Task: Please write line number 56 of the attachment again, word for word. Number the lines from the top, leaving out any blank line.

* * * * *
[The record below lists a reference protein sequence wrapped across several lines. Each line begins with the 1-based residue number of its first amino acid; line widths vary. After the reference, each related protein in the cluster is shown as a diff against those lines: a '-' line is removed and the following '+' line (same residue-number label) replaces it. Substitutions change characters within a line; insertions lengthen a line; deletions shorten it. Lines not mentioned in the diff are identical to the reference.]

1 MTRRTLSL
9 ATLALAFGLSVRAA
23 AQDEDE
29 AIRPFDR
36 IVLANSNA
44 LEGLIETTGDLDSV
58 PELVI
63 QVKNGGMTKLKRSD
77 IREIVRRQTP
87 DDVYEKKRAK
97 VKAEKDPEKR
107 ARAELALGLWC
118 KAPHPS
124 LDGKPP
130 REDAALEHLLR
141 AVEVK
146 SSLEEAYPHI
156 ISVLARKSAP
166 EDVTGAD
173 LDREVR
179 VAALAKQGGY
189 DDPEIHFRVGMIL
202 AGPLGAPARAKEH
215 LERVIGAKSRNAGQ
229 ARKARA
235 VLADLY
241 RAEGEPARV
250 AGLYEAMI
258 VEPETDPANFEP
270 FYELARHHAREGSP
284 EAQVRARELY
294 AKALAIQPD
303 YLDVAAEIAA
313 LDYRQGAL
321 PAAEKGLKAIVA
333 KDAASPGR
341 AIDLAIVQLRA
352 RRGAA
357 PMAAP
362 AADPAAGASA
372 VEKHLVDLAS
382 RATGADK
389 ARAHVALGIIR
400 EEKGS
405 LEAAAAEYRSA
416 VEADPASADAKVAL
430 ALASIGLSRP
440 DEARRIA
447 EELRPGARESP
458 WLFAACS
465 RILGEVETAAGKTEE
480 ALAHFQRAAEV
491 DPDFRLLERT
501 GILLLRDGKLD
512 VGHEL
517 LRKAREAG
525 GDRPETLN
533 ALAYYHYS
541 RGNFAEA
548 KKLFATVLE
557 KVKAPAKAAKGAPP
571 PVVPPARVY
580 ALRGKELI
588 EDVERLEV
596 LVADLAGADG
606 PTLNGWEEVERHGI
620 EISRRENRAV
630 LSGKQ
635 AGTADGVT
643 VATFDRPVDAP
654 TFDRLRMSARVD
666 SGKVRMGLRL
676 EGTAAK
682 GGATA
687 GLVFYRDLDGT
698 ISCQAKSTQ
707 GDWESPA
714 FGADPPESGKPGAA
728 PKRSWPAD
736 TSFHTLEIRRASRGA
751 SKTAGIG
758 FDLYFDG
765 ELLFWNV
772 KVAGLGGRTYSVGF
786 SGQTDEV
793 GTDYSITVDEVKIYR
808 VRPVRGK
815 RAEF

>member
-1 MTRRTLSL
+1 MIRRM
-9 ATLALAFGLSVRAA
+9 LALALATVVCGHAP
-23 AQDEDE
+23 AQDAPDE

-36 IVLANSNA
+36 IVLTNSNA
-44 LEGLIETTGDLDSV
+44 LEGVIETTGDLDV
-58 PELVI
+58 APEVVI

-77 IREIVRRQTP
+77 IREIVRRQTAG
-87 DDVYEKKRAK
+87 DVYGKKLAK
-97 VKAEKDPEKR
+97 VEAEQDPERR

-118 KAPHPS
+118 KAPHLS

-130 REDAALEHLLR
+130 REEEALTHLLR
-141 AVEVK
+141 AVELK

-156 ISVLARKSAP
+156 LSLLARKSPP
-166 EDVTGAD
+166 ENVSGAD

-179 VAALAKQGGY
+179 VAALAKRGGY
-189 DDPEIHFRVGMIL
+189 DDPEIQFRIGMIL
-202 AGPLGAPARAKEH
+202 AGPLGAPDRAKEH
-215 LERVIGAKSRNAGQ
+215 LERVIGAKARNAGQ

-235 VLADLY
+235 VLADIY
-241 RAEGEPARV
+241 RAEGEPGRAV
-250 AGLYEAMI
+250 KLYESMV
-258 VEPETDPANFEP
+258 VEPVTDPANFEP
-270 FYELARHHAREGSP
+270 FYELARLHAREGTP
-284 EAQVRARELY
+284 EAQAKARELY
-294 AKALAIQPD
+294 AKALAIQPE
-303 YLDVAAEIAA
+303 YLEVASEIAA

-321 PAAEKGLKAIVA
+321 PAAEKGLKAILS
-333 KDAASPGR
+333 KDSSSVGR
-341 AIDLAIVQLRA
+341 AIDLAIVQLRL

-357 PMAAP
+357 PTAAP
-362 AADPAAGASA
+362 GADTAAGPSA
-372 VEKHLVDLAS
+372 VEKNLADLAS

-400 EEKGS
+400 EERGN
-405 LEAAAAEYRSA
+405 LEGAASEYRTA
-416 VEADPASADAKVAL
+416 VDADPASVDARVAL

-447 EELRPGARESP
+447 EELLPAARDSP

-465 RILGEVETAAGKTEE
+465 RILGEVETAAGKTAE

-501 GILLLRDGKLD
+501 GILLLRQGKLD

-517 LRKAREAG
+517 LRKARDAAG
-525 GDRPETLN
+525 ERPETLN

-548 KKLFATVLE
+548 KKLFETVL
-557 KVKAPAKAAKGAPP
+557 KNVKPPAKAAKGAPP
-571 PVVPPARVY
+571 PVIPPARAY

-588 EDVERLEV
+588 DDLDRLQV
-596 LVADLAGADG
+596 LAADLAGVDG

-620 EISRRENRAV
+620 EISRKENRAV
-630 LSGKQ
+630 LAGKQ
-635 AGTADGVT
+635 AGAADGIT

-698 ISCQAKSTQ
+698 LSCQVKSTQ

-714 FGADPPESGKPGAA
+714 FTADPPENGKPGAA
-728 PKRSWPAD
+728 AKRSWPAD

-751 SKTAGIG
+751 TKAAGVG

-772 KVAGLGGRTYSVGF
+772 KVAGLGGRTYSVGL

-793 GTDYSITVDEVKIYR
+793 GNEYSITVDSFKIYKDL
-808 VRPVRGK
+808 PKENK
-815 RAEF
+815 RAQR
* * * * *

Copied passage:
512 VGHEL